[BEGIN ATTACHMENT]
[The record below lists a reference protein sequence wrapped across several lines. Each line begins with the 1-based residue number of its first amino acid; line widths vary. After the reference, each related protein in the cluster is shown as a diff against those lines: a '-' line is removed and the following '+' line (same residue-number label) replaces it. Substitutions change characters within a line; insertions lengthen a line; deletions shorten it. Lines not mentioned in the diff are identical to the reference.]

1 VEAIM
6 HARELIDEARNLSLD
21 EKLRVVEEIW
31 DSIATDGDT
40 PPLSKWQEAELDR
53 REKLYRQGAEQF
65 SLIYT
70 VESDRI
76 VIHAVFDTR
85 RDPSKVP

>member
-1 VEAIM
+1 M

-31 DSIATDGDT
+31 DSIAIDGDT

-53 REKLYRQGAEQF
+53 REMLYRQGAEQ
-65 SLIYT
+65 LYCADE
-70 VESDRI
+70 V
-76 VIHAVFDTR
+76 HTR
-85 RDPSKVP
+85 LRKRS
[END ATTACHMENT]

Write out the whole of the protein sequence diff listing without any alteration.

[The record below lists a reference protein sequence wrapped across several lines. Each line begins with the 1-based residue number of its first amino acid; line widths vary. After the reference, each related protein in the cluster is shown as a diff against those lines: a '-' line is removed and the following '+' line (same residue-number label) replaces it. Substitutions change characters within a line; insertions lengthen a line; deletions shorten it. Lines not mentioned in the diff are identical to the reference.]

1 VEAIM
6 HARELIDEARNLSLD
21 EKLRVVEEIW
31 DSIATDGDT
40 PPLSKWQEAELDR
53 REKLYRQGAEQF
65 SLIYT
70 VESDRI
76 VIHAVFDTR
85 RDPSKVP

>member
-1 VEAIM
+1 M

-31 DSIATDGDT
+31 DSIAIDGDT

-53 REKLYRQGAEQF
+53 REMLYRQGAEQ
-65 SLIYT
+65 LYCADE
-70 VESDRI
+70 V
-76 VIHAVFDTR
+76 HTR
-85 RDPSKVP
+85 LRKRS